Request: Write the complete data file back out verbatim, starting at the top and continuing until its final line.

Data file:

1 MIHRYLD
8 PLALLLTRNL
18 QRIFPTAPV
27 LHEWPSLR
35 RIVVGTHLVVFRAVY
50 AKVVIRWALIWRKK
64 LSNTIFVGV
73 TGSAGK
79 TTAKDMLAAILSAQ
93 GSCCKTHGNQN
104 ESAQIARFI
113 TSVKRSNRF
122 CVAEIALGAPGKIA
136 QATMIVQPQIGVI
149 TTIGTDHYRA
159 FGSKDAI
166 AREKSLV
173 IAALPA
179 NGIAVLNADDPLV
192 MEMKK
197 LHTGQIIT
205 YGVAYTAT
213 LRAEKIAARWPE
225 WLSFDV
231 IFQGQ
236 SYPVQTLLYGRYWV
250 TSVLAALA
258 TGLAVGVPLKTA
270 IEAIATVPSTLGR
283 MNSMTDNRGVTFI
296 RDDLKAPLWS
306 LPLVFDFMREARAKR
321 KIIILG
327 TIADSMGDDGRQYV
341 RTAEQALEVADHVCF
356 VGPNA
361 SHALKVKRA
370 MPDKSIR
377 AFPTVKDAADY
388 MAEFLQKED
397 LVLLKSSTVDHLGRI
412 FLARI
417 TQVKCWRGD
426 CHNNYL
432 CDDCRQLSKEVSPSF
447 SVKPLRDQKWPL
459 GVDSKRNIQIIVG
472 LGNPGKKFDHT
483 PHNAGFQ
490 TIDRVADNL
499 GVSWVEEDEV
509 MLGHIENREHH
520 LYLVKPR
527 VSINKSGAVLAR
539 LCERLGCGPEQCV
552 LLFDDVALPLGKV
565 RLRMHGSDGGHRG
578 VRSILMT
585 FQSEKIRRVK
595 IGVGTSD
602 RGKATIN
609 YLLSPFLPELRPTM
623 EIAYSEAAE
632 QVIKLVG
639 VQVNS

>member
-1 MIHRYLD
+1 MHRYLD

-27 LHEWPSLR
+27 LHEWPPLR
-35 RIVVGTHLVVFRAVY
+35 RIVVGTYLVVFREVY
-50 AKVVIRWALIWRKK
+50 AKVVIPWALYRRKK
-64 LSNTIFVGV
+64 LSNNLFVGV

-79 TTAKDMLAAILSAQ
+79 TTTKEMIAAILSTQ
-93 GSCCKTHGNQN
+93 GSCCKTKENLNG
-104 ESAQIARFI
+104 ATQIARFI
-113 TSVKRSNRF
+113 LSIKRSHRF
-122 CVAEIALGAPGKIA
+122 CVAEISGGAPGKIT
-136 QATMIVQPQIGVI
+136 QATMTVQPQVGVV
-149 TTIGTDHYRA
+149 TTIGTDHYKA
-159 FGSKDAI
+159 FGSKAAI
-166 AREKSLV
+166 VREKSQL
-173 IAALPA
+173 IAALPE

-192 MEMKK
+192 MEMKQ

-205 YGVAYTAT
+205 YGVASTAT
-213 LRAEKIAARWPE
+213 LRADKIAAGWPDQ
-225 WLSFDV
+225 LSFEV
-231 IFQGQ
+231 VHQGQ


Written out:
1 MIHRYLD
8 PLALLLTRNL
18 QRIFPTAPV
27 LHEWPSLR
35 RIVVGTHLVVFRAVY
50 AKVVIRWALIWRKK
64 LSNTIFVGV
73 TGSAGK
79 TTAKDMLAAILSAQ
93 GSCCKTHGNQN
104 ESAQIARFI
113 TSVKRSNRF
122 CVAEIALGAPGKIA
136 QATMIVQPQIGVI
149 TTIGTDHYRA
159 FGSKDAI
166 AREKSLV
173 IAALPA
179 NGIAVLNADDPLV
192 MEMKK
197 LHTGQIIT
205 YGVAYTAT
213 LRAEKIAARWPE
225 WLSFDV
231 IFQGQ
236 SYPVQTLLYGRYWV
250 TSVLAALA
258 TGLAVGVPLKTA
270 IEAIATVPSTLGR
283 MNSMTDNRGVTFI
296 RDDLKAPLWS
306 LPLVFDFMREARAKR
321 KIIILG
327 TIADSMGDDGRQYV
341 RTAEQALEVADHVCF
356 VGPNA
361 SHALKVKRA
370 MPDKSIR
377 AFPTVKDAADY
388 MAEFLQKED
397 LVLLKSSTVDHLGRI
412 FLARI
417 TQVKCWRGD
426 CHNNYL
432 CDDCRQLSKEVSPSF
447 SVKPLRDQKWPL
459 GVDSKRNIQIIVG
472 LGNPGKKFDHT
483 PHNAGFQ
490 TIDRVADNL
499 GVSWVEEDEV
509 MLGHIENREHH
520 LYLVKPR
527 VSINKSGAVLAR
539 LCERLGCGPEQCV
552 LLFDDVALPLGKV
565 RLRMHGSDGGHRG
578 VRSILMT
585 FQSEKIRRVK
595 IGVGTSD
602 RGKATIN
609 YLLSPFLPELRPTM
623 EIAYSEAAE
632 QVIKLVG
639 VQVNS

>member
-1 MIHRYLD
+1 MHRYLD

-27 LHEWPSLR
+27 LHEWPPLR
-35 RIVVGTHLVVFRAVY
+35 RIVVGTYLVVFREVY
-50 AKVVIRWALIWRKK
+50 AKVVIPWALYRRKK
-64 LSNTIFVGV
+64 LSNNLFVGV

-79 TTAKDMLAAILSAQ
+79 TTTKEMIAAILSTQ
-93 GSCCKTHGNQN
+93 GSCCKTKENLNG
-104 ESAQIARFI
+104 ATQIARFI
-113 TSVKRSNRF
+113 LSIKRSHRF
-122 CVAEIALGAPGKIA
+122 CVAEISGGAPGKIT
-136 QATMIVQPQIGVI
+136 QATMTVQPQVGVV
-149 TTIGTDHYRA
+149 TTIGTDHYKA
-159 FGSKDAI
+159 FGSKAAI
-166 AREKSLV
+166 VREKSQL
-173 IAALPA
+173 IAALPE

-192 MEMKK
+192 MEMKQ

-205 YGVAYTAT
+205 YGVASTAT
-213 LRAEKIAARWPE
+213 LRADKIAAGWPDQ
-225 WLSFDV
+225 LSFEV
-231 IFQGQ
+231 VHQGQ